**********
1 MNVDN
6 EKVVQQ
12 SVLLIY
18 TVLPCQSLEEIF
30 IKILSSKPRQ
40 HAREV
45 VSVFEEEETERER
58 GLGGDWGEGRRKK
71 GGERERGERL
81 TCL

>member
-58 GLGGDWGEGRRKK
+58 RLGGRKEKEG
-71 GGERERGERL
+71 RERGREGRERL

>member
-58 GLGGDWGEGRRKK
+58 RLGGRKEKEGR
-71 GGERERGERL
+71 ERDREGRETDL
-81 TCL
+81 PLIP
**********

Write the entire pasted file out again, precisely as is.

1 MNVDN
6 EKVVQQ
12 SVLLIY
18 TVLPCQSLEEIF
30 IKILSSKPRQ
40 HAREV
45 VSVFEEEETERER
58 GLGGDWGEGRRKK
71 GGERERGERL
81 TCL

>member
-58 GLGGDWGEGRRKK
+58 RLGGRKEKEG
-71 GGERERGERL
+71 RERGREGRERL

>member
-58 GLGGDWGEGRRKK
+58 RLGGRKEKEGR
-71 GGERERGERL
+71 ERDREGRETDL
-81 TCL
+81 PLIP